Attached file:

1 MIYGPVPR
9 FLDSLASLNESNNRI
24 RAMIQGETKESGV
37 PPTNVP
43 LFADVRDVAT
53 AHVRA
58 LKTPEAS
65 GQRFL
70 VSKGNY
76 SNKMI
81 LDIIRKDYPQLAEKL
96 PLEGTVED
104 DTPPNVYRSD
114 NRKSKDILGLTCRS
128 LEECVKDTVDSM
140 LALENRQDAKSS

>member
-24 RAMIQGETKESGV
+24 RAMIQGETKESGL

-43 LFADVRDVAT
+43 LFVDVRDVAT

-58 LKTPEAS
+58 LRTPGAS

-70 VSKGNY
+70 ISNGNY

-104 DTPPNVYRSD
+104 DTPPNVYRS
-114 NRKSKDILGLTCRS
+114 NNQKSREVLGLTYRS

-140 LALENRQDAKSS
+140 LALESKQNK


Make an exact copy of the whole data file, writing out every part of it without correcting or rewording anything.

1 MIYGPVPR
9 FLDSLASLNESNNRI
24 RAMIQGETKESGV
37 PPTNVP
43 LFADVRDVAT
53 AHVRA
58 LKTPEAS
65 GQRFL
70 VSKGNY
76 SNKMI
81 LDIIRKDYPQLAEKL
96 PLEGTVED
104 DTPPNVYRSD
114 NRKSKDILGLTCRS
128 LEECVKDTVDSM
140 LALENRQDAKSS

>member
-24 RAMIQGETKESGV
+24 RAMIQGETKESGL

-43 LFADVRDVAT
+43 LFVDVRDVAT

-58 LKTPEAS
+58 LRTPGAS

-70 VSKGNY
+70 ISNGNY

-104 DTPPNVYRSD
+104 DTPPNVYRS
-114 NRKSKDILGLTCRS
+114 NNQKSREVLGLTYRS

-140 LALENRQDAKSS
+140 LALESKQNK